DEV Community

loading...
Cover image for Revisiting the L in SOLID

Revisiting the L in SOLID

sightlessdog profile image Elyess Eleuch ・2 min read

Photo by Pavel Nekoranec on Unsplash
Alt Text
This is a continuation of the SOLID. In the last post, I covered the O and now we will be continuing with the L. So if you didn't check the last post, feel free to click on the link: https://dev.to/sightlessdog/revisiting-the-o-in-solid-4i84

Liskov substitution principle

Let z be a property provable about objects x of type T. Then z should be true for objects y of type S where S is a subtype of T.

In a nutshell: A has a property A, if B is a subtype of A then B has also the property A and B should behave the way A is expected to behave. And that means any derived class (B) should be able to substitute its parent class (A) without the consumer knowing it.

Example:

Let's suppose we have a car Class and two other classes Ferrari and Bugatti. Both of the cars are just..cars...sooo..they should behave like a normal car would do, right?

public class Car {
    public int speed;

    public Car(int speed) {
        this.speed = speed; 
    }
}

public class Bugatti extends Car {
    public Bugatti (int speed) {
        super(speed);
    }
}

public class Ferrari extends Car {
    public Ferrari (int speed) {
        super(speed);
    }
}
Enter fullscreen mode Exit fullscreen mode

And now let's suppose we want to customize a car by increasing its speed, usually, we would write a method inside the Car like this:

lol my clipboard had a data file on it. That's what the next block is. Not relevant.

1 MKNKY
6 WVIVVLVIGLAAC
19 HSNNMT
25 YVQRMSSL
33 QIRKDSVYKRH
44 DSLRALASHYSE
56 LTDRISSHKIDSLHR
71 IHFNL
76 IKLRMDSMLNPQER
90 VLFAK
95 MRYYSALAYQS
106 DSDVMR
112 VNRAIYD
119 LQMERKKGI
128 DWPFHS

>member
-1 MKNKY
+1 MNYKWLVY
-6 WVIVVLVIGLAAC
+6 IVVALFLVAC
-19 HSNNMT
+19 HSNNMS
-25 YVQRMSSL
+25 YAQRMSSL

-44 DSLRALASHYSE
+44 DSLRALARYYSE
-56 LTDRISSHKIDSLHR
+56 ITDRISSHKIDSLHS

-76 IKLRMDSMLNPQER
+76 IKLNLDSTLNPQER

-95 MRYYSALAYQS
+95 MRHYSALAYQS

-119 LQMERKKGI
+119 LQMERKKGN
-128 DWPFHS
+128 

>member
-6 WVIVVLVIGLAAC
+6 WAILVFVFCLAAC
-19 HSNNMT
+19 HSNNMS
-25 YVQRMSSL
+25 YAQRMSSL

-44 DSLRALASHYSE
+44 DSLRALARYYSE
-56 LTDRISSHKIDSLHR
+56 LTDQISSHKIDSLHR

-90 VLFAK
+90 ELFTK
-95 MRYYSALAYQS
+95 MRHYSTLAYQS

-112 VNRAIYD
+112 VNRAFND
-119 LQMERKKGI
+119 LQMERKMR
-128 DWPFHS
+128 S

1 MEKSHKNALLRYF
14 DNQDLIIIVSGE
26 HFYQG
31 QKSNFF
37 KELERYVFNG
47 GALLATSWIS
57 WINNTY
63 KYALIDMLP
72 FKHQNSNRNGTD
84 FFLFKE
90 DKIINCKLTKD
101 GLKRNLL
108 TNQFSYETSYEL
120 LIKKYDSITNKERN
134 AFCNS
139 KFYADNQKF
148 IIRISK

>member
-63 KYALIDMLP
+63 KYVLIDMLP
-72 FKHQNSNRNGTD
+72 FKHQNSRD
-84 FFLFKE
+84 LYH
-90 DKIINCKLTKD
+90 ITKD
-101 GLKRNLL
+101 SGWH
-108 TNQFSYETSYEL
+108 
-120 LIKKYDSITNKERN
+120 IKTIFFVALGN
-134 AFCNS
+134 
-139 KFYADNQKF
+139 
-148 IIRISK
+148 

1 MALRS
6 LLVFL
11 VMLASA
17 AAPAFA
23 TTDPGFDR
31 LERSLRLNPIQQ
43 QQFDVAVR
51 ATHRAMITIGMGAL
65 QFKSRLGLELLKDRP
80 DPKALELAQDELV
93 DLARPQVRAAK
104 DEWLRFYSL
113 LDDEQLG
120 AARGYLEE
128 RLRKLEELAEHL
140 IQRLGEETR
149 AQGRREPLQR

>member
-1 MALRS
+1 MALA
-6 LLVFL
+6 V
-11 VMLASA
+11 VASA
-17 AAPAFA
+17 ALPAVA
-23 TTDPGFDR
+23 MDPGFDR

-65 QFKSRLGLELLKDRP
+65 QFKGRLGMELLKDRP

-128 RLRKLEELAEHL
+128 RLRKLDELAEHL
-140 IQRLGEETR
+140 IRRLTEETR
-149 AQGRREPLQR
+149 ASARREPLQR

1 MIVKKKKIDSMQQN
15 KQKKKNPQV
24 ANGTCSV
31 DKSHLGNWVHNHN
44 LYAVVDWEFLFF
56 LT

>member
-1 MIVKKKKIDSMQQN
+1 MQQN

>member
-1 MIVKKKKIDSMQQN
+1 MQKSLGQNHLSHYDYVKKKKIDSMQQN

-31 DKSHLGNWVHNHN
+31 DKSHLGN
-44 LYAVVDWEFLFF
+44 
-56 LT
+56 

public void increaseSpeed(Car car) {
        String message = "You increased the speed of " + car.getClass().getSimpleName()  + " from " + car.speed;

        System.out.println(message);
    }
Enter fullscreen mode Exit fullscreen mode

Please notice that increaseSpeed takes any car as a parameter.
We didn't have to implement this method in each class (Ferrari and Bugatti) because they should behave the superclass (car) would. No Complications. And that's the Liskov Substitute Pattern. We replaced the car argument with one of the subtypes each time, and nothing has changed.
Now let's check our results:

You increased the speed of Bugatti from 200
You increased the speed of Ferrari from 210
Enter fullscreen mode Exit fullscreen mode

Conclusion:

The Liskov Substitution Principle extends the open/closed principle by preventing breaking client code.

Sources :

Meyer, B. (1997): Object-Oriented Software Construction, 2nd edition
http://www.cvc.uab.es/shared/teach/a21291/temes/object_oriented_design/materials_adicionals/principles_and_patterns.pdf
Robert C. Martin “Principles of OOD”
https://en.wikipedia.org/wiki/Liskov_substitution_principle
https://www.youtube.com/watch?v=rtmFCcjEgEw
https://www.baeldung.com/solid-principles

Discussion (2)

pic
Editor guide
Collapse
mcsee profile image
Maxi Contieri

great article!

why is the method increaseSpeed static?

I think it is more easy to explain Liskovs with non-static methods, and you should also skip the metaprogramming part.

Static methods and metaprogramming are code smells

Collapse
sightlessdog profile image
Elyess Eleuch Author

Hi, thanks or your feedback. You're totally right!. I would adjust the static part, and I used reflection in the increaseSpeed method to only simplify the output.